• The towel dispensers where you wave your hand by a sensor to eject a towel seem only to sometimes recognize your wave. And the towel is tiny, meaning you need to wave six or eight times to get enough.
  • Don’t even get me started on forced-air hand dryers. Well, except for the high-powered Xlerator and the Dyson Airblade; those both work incredibly well. But as for the rest, it’s just faster and better to wipe your wet hands on your pants.
  • But most of all I hate automatic toilet flushers. So you’re sitting there, minding your own business, when you shift ever so slightly. The flusher thinks, “Aha! He’s gone!” and flushes – which sprays some of the toilet’s contents all over your naked butt.

Look, I understand the promise of automatic fixtures. Less wasted paper and water. Toilets that are always flushed for no unpleasant surprises when you approach. No need to touch anything so germs aren’t spread.

But they usually don’t work. Can’t we just go back to flush handles, faucet handles, and paper towels you pull out of the dispenser?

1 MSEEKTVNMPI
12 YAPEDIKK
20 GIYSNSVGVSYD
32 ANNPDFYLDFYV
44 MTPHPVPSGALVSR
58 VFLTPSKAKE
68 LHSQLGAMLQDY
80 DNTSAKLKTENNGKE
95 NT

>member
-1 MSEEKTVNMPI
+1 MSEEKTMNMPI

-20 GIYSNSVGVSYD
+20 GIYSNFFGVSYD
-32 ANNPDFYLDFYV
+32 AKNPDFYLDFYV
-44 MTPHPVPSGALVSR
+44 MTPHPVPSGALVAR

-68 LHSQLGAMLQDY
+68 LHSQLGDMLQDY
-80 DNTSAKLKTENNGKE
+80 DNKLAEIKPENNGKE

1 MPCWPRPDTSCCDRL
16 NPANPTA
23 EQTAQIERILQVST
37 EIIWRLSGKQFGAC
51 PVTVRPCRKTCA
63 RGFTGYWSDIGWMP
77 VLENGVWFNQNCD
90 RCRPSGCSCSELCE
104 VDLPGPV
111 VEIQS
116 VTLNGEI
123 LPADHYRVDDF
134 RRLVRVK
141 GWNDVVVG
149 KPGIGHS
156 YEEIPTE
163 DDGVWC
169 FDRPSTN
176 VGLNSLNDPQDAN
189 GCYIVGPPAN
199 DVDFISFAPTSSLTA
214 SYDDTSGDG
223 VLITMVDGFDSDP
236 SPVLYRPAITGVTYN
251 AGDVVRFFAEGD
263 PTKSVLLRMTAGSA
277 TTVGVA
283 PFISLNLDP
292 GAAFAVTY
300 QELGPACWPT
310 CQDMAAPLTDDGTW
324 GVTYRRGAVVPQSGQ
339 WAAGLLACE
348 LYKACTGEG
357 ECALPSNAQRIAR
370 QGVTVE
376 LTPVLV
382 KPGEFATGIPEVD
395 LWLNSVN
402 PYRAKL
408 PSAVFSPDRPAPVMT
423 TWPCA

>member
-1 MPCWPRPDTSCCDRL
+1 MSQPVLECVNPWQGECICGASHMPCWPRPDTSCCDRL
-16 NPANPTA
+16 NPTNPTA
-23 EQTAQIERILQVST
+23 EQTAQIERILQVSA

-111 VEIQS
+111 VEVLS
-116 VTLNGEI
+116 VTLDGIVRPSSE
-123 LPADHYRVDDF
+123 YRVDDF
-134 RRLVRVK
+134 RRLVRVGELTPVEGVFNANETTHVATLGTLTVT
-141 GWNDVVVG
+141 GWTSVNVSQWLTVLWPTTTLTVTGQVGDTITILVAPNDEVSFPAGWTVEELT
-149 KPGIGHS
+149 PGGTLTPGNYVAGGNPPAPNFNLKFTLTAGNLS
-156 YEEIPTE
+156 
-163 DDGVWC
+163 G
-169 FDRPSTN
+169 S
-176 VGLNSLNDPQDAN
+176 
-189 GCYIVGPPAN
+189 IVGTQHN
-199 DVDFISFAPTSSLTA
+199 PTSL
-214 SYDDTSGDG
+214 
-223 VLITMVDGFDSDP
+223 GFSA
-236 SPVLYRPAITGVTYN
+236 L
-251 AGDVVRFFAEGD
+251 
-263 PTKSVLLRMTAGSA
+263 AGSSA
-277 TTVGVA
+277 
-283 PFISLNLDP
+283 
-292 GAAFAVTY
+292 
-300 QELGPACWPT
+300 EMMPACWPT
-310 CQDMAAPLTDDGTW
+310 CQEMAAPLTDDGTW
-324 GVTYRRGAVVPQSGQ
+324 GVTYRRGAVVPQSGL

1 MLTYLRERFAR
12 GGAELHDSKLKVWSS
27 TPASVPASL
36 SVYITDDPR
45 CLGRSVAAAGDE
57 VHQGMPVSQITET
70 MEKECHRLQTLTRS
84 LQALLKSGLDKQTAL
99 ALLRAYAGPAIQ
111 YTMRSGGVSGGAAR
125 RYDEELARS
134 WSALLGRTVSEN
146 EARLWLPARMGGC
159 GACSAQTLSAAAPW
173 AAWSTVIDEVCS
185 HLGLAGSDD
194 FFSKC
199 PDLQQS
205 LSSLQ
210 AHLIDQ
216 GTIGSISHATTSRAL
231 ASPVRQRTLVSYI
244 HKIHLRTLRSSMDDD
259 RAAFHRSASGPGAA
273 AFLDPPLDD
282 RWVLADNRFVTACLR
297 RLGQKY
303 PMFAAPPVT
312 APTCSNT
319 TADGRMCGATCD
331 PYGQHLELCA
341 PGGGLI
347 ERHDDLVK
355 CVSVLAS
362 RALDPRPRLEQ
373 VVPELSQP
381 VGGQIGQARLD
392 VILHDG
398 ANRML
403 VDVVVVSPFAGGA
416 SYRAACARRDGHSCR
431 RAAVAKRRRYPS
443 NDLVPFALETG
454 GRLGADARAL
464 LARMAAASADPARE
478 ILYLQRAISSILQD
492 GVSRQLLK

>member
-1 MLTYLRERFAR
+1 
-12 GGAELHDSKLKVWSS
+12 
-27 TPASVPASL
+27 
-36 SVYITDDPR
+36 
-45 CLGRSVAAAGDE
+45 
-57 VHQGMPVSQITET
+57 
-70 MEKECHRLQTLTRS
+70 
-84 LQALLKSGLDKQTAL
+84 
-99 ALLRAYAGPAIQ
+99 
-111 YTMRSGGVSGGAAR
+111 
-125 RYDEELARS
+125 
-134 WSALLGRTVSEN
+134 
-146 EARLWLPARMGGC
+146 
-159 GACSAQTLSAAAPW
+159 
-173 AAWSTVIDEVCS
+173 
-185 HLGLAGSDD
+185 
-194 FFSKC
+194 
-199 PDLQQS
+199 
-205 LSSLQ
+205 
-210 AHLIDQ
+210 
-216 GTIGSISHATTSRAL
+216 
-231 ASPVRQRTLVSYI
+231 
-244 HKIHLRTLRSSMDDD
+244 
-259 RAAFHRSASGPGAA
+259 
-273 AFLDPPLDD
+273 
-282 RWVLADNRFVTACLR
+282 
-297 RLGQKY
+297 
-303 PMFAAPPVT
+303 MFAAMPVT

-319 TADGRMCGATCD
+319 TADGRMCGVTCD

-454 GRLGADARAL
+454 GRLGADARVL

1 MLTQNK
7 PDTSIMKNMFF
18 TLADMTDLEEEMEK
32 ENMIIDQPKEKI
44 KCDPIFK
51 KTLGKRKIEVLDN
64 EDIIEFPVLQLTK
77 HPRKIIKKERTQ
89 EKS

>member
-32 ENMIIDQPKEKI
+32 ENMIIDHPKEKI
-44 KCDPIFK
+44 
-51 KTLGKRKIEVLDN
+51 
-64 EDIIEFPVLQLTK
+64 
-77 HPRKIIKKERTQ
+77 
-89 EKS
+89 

At least in my office, they finally got the soap dispenser right.

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Essay

I believe in A teams over A players

I’ve heard it again and again at work. “We need to hire a real A player for this job, a total rock star.”

CrayolaQA

A software test team I used to belong to, dressed up for Halloween.

This statement usually comes at a time some critical task or function isn’t being done well (or at all) and it’s causing projects to fail. “If we can just bring in a super-skilled specialist,” the thinking goes, “it would solve all of our problems!”

Sometimes this gets stretched into a one-size-fits-all approach to hiring. “Let’s hire only A players,” the thinking goes, “and then get out of their way and let them perform.”